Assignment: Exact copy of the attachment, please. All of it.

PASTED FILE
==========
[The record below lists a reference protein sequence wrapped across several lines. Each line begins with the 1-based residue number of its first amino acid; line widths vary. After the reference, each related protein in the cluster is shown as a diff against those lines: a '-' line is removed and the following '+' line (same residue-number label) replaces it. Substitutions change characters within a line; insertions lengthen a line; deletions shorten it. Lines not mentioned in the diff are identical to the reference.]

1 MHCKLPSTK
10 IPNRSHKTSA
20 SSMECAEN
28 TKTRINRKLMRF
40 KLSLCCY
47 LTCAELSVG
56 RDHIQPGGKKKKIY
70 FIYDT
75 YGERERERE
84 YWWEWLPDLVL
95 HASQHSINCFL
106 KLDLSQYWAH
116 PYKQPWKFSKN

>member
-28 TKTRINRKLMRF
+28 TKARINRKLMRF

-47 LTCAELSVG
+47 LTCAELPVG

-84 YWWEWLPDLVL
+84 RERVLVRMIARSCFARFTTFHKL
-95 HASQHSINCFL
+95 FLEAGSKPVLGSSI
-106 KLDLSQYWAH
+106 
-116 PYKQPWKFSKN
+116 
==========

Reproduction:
[The record below lists a reference protein sequence wrapped across several lines. Each line begins with the 1-based residue number of its first amino acid; line widths vary. After the reference, each related protein in the cluster is shown as a diff against those lines: a '-' line is removed and the following '+' line (same residue-number label) replaces it. Substitutions change characters within a line; insertions lengthen a line; deletions shorten it. Lines not mentioned in the diff are identical to the reference.]

1 MHCKLPSTK
10 IPNRSHKTSA
20 SSMECAEN
28 TKTRINRKLMRF
40 KLSLCCY
47 LTCAELSVG
56 RDHIQPGGKKKKIY
70 FIYDT
75 YGERERERE
84 YWWEWLPDLVL
95 HASQHSINCFL
106 KLDLSQYWAH
116 PYKQPWKFSKN

>member
-28 TKTRINRKLMRF
+28 TKARINRKLMRF

-47 LTCAELSVG
+47 LTCAELPVG

-84 YWWEWLPDLVL
+84 RERVLVRMIARSCFARFTTFHKL
-95 HASQHSINCFL
+95 FLEAGSKPVLGSSI
-106 KLDLSQYWAH
+106 
-116 PYKQPWKFSKN
+116 